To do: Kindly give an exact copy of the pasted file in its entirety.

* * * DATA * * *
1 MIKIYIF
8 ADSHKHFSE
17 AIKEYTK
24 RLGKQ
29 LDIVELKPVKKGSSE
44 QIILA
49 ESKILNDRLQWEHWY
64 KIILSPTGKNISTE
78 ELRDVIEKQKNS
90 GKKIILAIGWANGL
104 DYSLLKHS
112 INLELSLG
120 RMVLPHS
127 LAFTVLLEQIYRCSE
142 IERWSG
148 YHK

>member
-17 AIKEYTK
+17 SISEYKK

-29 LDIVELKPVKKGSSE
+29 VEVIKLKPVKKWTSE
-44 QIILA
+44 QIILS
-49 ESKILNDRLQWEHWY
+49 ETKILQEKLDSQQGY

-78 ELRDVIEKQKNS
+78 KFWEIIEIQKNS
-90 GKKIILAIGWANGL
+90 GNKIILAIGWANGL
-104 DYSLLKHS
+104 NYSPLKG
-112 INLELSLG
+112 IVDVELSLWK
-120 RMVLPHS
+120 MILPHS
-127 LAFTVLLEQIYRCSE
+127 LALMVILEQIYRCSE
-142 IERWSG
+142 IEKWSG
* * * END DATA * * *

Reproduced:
1 MIKIYIF
8 ADSHKHFSE
17 AIKEYTK
24 RLGKQ
29 LDIVELKPVKKGSSE
44 QIILA
49 ESKILNDRLQWEHWY
64 KIILSPTGKNISTE
78 ELRDVIEKQKNS
90 GKKIILAIGWANGL
104 DYSLLKHS
112 INLELSLG
120 RMVLPHS
127 LAFTVLLEQIYRCSE
142 IERWSG
148 YHK

>member
-17 AIKEYTK
+17 SISEYKK

-29 LDIVELKPVKKGSSE
+29 VEVIKLKPVKKWTSE
-44 QIILA
+44 QIILS
-49 ESKILNDRLQWEHWY
+49 ETKILQEKLDSQQGY

-78 ELRDVIEKQKNS
+78 KFWEIIEIQKNS
-90 GKKIILAIGWANGL
+90 GNKIILAIGWANGL
-104 DYSLLKHS
+104 NYSPLKG
-112 INLELSLG
+112 IVDVELSLWK
-120 RMVLPHS
+120 MILPHS
-127 LAFTVLLEQIYRCSE
+127 LALMVILEQIYRCSE
-142 IERWSG
+142 IEKWSG